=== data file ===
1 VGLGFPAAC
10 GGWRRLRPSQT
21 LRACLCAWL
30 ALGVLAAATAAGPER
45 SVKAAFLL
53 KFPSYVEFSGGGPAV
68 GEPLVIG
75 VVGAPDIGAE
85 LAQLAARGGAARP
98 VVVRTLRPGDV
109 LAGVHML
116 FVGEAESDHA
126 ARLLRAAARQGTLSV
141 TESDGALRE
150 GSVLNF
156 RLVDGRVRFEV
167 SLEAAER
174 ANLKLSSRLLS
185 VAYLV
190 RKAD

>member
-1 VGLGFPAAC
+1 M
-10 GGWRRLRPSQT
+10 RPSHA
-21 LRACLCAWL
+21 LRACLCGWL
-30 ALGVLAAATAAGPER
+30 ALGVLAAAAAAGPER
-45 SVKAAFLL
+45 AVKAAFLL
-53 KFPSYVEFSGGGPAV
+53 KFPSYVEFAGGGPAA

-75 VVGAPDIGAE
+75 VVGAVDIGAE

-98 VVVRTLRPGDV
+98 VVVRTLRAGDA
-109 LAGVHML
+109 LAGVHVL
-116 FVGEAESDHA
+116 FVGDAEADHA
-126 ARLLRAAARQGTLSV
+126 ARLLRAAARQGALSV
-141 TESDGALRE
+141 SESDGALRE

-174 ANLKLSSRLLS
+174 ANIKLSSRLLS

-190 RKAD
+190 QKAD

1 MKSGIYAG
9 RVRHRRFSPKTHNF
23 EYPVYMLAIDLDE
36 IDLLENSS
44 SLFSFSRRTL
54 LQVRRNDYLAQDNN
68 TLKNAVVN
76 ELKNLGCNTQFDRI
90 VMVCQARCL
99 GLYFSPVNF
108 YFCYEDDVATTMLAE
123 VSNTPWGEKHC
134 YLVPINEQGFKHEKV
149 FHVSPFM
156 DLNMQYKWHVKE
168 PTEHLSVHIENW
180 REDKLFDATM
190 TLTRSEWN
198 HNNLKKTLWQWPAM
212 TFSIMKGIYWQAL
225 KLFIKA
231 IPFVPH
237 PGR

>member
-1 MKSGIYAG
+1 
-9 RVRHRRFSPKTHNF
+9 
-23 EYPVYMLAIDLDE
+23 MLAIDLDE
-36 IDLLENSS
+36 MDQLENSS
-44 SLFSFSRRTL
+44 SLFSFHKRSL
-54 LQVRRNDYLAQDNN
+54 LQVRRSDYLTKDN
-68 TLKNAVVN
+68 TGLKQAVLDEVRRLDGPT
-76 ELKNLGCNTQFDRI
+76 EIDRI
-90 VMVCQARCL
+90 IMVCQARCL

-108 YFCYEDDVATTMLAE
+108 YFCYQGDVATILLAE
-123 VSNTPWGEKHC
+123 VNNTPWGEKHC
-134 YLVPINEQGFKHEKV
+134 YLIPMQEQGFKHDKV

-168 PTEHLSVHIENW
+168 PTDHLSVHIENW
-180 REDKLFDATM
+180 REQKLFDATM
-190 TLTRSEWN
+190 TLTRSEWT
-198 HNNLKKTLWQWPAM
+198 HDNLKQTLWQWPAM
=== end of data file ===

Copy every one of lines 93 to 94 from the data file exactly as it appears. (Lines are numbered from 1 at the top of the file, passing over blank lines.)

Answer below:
+108 YFCYQGDVATILLAE
-123 VSNTPWGEKHC